By Paul Charman
For many of us riding a scooter to work makes perfect sense in a congested city like Auckland.
But I think those who scoot should endeavour to capitalise on scooter style - even if they're on a budget.
Thriftiness may be the main motive for riding a scooter, as most mere mortals aren't allocated company carparks.
With a scooter you just "twist-and-go", beating the dreariness of a bus commute; scooters filter through the worst Auckland traffic jams, cost a pittance to buy and operate - and the parking is free!
All good, but remember the gold standard in "scooter style" should be Roman Holiday - not Dumb and Dumber.
And to avoid the latter do budget for the correct safety gear (costs more than you may imagine), plus some rider training.
But let's assume you do all that, well then there's no escaping the "coolness dividend".
The humble motor scooter can be eminently chic - in fact it just drips with sex appeal - which is why these machines have been de rigueur in the movies almost since Piaggio engineers designed the first Vespa in 1944.
Yep, potential to be sub-zero hip makes scooters - especially those retro-looking Italian ones - primary props in movies, TV programmes, fashion shoots; plus ads on every conceivable media platform - outdoor advertising, online pop-ups, glossy print publications - and shop window displays.
Gilera in the room
But somebody is still going to point to the Gilera GP 800 in the room. I mean raise that age-old argument of coolness v safety.
Well, I'll admit to being conflicted over the way scooters get portrayed in the media - because if you ride like the actors in Jessica, Quadrophenia, or Diva or try to emulate any of the movie scooter chases, well um . . .
Phrases like "gravel rash", "brain damage" and "sudden death", do spring to mind.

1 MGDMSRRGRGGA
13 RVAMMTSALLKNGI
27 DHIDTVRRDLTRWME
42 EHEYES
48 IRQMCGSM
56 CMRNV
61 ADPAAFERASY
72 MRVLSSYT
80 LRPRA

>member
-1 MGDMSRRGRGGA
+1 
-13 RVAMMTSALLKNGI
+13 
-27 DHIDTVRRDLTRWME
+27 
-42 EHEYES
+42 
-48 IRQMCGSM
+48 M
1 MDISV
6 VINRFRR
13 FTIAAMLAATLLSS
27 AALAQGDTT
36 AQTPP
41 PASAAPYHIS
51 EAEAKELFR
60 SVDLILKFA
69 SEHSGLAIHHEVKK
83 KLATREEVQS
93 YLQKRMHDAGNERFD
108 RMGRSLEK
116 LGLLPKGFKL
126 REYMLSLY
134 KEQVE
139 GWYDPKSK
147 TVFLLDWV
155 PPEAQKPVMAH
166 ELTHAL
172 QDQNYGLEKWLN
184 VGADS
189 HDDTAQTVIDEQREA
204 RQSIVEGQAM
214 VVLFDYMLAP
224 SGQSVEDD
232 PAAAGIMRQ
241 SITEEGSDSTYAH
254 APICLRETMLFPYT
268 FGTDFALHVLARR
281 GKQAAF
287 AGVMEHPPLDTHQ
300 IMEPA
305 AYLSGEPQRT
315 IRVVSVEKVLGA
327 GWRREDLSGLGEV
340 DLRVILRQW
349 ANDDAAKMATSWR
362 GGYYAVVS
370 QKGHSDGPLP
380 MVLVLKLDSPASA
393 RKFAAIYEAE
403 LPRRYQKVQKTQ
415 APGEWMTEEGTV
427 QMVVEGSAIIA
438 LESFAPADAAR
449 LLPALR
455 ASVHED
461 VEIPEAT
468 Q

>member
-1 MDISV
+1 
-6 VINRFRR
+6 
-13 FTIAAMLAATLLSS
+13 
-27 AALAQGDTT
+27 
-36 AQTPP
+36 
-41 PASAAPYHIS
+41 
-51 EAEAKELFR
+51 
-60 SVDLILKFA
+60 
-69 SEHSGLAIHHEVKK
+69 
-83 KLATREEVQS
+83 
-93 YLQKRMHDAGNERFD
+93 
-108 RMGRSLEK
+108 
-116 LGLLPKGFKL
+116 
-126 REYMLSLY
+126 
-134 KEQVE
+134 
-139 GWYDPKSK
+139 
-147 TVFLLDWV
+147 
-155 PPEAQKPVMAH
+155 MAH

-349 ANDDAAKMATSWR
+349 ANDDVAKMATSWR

But take heart dear scooterists! The worst victims of motorcycle crashes in this country tend to be males riding bigger, faster motorcycles (over 500 cc) on the open road. Scooters driven round town figure in far fewer fatal accidents.
Sure, anyone lacking an adequate helmet/gloves; or who rides with bare arms or legs; or who wears open-toe-shoes - is just asking for trouble. Plus anyone who persistently rides reckless or inattentive.
But most of us ride wide awake!
And provided newbies get some training, plus ride a well-maintained bike, I think they'll do just fine.
Okay, let's get down to the vital area of scooter style:
There's a universe of possibilities here and thanks to technology many of these can operate safely in 50km/h areas, plus carry a passenger doing so. Two-strokes develop substantially more power than four-strokes in this class, and so are the engine type to go for. Many 50cc scooters can be de-restricted to boost top speed. If sold as a low-powered scooter/moped (ahead of being de-restricted) you can ride such a machine on a car licence. After the "operation" it seems to be a case of "don't ask/don't tell".
Vespa 50cc scooters have the look and the lineage but seem expensive, selling for about to $5000 (plus on-road costs).